what to pack:
-Hiking boots - I purchased these boots the night before the trip and had to issues with them.
-Waterproof jacket - I brought both a Patagonia GoreTex jacket from a few years ago as well as my red North Face Venture jacket
-Lightweight wind jacket - I haven't gone anywhere without my little yellow Patagonia Houdini Jacket in over a year
-Down or synthetic jacket - I brought two colours of the L3 from the North Face Summit Series
-Hiking pants - I am a fan of lululemon studio pants
-Wool hiking socks - at least 3 pairs
-Leggings/thermal leggings - I packed Glyder Apparel's High Waisted Pure Leggings and High Power Leggings for this trip
-Long sleeve thermal shirt
-Shower shoes (I wear flip flops)
-Refillable water bottles - I brought a 21oz HydroFlask for day hikes, a 48oz Nalgene for backpacking and a little 16oz Nalgene for coffee (since Nalgene are built with surgical grade plastic it is safe to put boiling water in them... this one is also the perfect size for a backpacking hot water bottle)
-Backpacking backpack - I brought my 50L North Face Women's Banchee and had more than enough room on all of our trips.
-Daypack - I brought my 24L Osprey Women's Sirrus bag (and it comes with a rain cover built in)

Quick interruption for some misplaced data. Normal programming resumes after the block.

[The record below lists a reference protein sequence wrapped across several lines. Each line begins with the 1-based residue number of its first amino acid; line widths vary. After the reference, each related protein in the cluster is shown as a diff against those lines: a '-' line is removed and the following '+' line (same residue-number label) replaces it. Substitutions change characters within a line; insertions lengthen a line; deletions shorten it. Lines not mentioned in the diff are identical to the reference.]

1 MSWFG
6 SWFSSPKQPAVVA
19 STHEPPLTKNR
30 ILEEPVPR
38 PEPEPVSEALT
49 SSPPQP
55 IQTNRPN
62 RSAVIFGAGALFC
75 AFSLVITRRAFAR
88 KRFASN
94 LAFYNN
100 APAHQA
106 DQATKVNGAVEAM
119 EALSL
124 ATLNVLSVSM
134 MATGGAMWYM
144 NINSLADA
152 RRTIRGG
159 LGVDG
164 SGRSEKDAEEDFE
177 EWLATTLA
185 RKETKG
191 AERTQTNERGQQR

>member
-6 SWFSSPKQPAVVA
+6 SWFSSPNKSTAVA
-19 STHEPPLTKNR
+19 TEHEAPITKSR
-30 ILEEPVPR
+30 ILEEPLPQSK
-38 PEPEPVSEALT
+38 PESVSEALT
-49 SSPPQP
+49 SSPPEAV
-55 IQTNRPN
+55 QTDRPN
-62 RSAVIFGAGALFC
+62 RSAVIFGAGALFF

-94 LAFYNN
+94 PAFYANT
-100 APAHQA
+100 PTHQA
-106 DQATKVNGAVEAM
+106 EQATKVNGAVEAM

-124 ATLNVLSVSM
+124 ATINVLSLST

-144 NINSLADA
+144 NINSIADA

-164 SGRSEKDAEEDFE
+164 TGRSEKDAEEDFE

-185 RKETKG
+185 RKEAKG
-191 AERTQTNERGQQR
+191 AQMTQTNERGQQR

-Raincover for backpacks
-Headlamp - I use the Petzl Actik Core headlamp, I like that it is rechargeable, lightweight and incredibly bright
-Tent - I brought my North Face Triarch 2 - don't forget to make sure you have a rain fly and a footprint!
-Sleeping bag - I brought my North Face Women's Blue Kazoo with a
-Sleeping mat - I use a Nemo Astro Lite Sleeping Pad
-Camping pillow - This is something I swear by, camping pillowes are a game changer, my go-to is the Nemo Fillo
-Camera - I use the Sony a6000
-International power converter (Chile and Argentina use different outlet types)
-Casual walking shoes
eleven day itinerary:
day one: Fly into Punta Arenas via Santiago
day two: Puerto Natales - sunrise hike and horseback ride Laguna Sofia.
day three: Baguales day hike.